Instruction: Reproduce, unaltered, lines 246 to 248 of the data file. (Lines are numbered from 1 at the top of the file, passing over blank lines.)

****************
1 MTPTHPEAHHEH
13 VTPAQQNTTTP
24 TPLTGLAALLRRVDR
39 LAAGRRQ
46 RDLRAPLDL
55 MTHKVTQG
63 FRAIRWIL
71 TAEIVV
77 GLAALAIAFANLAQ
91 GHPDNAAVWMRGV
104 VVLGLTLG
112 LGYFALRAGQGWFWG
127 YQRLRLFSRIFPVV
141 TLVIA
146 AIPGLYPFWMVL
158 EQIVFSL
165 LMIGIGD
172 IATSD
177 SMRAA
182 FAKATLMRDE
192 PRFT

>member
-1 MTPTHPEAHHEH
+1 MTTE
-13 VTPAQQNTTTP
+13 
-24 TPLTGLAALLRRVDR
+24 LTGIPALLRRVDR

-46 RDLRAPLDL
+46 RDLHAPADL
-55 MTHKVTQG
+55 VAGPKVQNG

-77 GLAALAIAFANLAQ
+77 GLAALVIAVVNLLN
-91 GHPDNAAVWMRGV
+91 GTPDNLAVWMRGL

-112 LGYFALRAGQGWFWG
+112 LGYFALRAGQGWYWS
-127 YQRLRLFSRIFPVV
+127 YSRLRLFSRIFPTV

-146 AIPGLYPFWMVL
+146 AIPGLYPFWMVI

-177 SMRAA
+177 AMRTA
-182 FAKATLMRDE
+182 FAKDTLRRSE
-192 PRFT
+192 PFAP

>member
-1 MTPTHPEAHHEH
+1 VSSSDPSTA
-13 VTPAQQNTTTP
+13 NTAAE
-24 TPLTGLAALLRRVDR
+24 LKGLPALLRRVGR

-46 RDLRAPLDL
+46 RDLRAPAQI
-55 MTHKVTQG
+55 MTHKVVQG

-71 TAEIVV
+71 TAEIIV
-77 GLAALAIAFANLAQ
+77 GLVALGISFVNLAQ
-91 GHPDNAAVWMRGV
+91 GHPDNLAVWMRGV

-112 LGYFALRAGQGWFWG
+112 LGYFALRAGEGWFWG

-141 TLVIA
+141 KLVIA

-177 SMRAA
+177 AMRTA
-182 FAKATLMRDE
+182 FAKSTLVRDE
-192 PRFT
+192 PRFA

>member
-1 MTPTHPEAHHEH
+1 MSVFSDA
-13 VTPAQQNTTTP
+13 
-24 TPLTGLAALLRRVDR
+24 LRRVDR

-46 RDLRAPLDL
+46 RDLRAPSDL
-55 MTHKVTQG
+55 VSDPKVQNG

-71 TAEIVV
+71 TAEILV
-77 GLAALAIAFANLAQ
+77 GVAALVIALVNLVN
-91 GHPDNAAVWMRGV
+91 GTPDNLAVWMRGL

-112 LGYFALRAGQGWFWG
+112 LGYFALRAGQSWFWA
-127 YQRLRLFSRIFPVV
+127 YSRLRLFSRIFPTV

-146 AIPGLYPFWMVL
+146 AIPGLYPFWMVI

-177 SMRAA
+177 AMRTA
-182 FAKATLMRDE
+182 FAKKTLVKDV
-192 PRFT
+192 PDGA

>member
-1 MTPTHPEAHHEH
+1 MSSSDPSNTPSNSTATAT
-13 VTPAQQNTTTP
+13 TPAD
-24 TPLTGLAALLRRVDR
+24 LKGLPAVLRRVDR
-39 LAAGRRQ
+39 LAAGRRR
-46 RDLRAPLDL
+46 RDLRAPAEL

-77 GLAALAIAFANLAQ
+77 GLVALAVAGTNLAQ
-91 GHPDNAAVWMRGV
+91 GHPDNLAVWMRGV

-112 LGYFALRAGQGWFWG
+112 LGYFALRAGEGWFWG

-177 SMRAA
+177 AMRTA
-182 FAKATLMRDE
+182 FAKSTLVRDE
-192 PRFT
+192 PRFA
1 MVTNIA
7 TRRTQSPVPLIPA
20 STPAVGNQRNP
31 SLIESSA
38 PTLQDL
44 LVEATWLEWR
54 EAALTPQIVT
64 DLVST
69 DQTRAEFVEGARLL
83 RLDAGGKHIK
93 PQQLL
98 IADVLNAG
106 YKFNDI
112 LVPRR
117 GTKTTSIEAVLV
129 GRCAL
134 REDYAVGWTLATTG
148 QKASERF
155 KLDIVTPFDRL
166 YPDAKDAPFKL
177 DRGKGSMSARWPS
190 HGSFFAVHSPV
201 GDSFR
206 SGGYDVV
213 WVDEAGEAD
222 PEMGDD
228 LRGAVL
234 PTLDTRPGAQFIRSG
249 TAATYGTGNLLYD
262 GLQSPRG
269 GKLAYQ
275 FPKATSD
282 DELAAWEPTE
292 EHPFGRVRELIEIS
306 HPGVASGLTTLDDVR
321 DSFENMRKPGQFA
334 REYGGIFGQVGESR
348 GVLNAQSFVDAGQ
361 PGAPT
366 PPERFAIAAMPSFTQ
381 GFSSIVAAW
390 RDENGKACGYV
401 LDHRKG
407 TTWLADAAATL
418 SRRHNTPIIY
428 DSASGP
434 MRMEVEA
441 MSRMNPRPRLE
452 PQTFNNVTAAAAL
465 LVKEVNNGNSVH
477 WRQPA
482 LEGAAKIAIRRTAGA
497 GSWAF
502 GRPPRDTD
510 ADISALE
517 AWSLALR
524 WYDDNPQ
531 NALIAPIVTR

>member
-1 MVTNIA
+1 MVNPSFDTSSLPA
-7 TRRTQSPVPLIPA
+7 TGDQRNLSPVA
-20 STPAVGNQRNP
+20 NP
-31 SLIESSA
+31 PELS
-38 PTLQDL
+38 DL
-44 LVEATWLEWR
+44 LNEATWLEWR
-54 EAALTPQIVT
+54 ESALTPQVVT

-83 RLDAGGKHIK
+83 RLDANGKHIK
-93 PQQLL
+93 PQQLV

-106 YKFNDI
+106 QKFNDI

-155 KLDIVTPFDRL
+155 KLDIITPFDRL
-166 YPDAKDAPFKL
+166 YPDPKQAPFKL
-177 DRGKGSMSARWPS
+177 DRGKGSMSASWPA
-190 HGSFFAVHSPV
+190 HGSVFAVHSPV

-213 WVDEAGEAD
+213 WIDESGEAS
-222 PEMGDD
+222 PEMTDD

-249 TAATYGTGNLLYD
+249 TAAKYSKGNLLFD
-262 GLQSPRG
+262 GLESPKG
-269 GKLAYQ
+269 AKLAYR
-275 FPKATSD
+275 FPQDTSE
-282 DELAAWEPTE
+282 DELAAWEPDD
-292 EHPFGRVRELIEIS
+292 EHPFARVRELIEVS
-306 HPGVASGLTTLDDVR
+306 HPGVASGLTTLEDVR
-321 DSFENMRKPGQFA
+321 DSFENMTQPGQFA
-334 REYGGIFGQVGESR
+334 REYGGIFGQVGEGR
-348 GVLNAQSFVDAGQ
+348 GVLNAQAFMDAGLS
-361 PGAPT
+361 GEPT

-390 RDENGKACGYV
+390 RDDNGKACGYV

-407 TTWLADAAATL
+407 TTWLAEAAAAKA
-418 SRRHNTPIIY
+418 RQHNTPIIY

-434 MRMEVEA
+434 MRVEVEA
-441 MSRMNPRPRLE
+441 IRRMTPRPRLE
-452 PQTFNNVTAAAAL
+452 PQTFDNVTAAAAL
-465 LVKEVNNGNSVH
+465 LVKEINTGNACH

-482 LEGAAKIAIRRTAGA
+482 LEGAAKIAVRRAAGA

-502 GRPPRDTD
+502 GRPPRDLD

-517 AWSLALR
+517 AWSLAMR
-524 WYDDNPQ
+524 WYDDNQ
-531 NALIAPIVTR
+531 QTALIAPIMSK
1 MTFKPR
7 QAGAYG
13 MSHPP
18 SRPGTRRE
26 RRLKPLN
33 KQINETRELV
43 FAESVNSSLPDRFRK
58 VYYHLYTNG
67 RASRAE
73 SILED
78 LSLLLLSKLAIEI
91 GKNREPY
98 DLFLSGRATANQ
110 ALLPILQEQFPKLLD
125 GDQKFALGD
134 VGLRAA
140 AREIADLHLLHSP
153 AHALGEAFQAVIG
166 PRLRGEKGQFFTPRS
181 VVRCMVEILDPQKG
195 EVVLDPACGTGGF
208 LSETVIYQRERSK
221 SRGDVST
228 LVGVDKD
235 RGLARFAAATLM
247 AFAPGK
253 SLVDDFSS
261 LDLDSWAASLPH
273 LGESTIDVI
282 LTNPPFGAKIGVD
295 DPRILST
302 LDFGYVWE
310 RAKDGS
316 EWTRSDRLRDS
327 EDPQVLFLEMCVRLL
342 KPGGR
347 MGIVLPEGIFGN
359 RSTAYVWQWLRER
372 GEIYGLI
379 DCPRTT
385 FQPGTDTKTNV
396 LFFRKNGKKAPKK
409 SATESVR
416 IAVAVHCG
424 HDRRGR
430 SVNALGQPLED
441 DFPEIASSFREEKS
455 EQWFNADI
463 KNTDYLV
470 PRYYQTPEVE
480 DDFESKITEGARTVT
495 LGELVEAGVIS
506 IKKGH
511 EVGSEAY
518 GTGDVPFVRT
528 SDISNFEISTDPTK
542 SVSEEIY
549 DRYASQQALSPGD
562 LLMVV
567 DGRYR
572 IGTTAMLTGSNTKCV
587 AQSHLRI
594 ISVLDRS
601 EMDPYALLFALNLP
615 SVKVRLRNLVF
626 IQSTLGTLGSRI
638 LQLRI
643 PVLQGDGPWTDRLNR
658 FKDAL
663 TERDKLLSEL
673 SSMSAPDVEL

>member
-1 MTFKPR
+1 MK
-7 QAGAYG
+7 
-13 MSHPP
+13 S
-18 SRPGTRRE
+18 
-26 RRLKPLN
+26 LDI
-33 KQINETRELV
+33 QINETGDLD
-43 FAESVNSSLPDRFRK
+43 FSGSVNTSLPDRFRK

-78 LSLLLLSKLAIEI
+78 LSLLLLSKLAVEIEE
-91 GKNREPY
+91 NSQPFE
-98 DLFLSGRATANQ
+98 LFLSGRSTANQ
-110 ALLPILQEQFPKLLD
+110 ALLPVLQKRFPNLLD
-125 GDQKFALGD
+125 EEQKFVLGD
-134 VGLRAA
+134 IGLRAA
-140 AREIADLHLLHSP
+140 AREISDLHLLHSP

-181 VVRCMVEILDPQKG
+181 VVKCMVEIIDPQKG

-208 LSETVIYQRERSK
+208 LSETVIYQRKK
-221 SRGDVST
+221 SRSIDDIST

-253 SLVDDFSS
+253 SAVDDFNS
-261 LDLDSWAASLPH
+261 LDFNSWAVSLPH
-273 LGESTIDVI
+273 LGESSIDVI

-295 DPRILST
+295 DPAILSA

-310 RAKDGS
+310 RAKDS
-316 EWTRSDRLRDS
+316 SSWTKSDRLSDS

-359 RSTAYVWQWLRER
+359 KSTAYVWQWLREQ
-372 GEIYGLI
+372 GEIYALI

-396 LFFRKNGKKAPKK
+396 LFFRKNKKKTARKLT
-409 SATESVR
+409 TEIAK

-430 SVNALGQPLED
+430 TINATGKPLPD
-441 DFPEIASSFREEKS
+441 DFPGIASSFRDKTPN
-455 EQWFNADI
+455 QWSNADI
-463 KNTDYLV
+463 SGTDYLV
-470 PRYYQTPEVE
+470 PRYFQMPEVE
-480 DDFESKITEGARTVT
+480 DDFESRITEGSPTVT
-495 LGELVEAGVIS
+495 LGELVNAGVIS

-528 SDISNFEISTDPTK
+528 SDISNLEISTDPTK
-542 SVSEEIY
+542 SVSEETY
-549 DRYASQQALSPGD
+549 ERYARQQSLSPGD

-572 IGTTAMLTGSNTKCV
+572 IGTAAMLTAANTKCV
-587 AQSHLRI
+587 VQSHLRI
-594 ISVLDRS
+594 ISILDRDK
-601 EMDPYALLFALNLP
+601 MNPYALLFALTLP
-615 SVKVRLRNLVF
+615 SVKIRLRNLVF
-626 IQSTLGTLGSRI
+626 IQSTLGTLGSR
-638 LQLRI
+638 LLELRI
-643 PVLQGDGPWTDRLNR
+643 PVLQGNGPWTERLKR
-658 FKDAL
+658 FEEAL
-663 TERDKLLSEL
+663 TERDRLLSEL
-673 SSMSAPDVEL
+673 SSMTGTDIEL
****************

+418 RQHNTPIIY

-434 MRMEVEA
+434 MRVEVEA